Food, beer, wine and booze are disgusting on United now days. Brutally overpriced and low quality and the food is extremely unhealthy.
I hate being based out of SFO because Im forced to use Untied/United but they haven’t killed or injured me and I am thankful for that – but thats it. I hate Oscar Munoz and I hate Jeff Smisek for betraying Continental and building a garbage airline.
Status on United only gets bare minimum treatment.
American’s program is mediocre and getting worse. I do give them kudos for Main Cabin Extra availability but upgrades are sparse especially if you have to fly a 319. Food service is awful and FA’s are not often forthcoming with drinks in MCE. The big benefit of United is the Star Alliance as Swiss and Lufthansa work for me.
To me, they are roughly comparable in quality, but UA does offer the ability to find upgrade space at booking online, and for international, I am often able to find it if I am willing to make a connection. And UA has more of the routes I need.
If your focus is on International Business Class, then there is no comparison between them. American is the clear winner. Criteria #1 is the seat. With AA, you are guaranteed a lie-flat direct aisle access seat no matter what. With UA, you are most likely in a B777-200 with 2-4-2 seating or an old Continental 2-2-2. The 2-4-2 remains the most unforgivable of all business class seating configurations. Polaris seats are in the same classification as unicorns. Good luck spotting one.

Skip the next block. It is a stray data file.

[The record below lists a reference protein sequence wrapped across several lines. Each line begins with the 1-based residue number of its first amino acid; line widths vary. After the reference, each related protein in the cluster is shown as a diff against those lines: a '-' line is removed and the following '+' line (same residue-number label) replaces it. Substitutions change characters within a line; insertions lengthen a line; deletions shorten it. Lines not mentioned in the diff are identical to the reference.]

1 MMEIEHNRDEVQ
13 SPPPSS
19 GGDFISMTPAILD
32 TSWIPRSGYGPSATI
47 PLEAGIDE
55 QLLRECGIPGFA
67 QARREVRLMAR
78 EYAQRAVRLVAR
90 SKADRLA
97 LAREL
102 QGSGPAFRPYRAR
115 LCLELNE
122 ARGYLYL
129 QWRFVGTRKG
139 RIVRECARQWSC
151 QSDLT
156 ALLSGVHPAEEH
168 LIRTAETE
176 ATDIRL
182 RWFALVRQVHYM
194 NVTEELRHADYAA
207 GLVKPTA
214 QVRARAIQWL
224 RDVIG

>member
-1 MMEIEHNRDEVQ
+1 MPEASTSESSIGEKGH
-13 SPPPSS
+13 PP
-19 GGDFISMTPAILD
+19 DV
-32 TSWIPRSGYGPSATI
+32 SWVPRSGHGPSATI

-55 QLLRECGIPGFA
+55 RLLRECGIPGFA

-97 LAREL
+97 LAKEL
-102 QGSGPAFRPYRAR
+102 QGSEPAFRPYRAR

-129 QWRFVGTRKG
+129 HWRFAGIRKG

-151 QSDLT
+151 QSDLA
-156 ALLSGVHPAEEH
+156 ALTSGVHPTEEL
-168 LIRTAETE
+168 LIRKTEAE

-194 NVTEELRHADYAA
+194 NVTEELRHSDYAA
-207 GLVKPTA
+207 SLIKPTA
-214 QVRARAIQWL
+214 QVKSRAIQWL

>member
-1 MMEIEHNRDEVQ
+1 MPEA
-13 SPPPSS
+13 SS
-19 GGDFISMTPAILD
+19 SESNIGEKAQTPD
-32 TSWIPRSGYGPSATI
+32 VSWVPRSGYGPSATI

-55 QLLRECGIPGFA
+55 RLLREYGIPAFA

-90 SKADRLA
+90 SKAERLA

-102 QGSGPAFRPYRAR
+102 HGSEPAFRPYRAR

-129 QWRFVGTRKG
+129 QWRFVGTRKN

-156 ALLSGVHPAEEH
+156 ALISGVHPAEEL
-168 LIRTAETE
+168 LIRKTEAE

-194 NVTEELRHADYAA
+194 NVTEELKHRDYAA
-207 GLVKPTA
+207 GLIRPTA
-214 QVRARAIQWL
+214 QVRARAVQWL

For partners, Lufthansa is not far removed from the 2-4-2 mess. British Airways is quite dated, but the configuration is still superior to Lufthansa (unless you enjoy playing footsies with the stranger seated next to you).
For “soft stuff”, UA has recently announced they are downgrading the food service. That puts an end to any differentiation that might have existed there. AA offers Bose noise cancelling headphones while UA offers a brandless, painful, noisy headphone, The one redeeming quality of United is the addition of the cool gel foam pillow. If not for bumping knees with your neighbor all night, it would be a winner.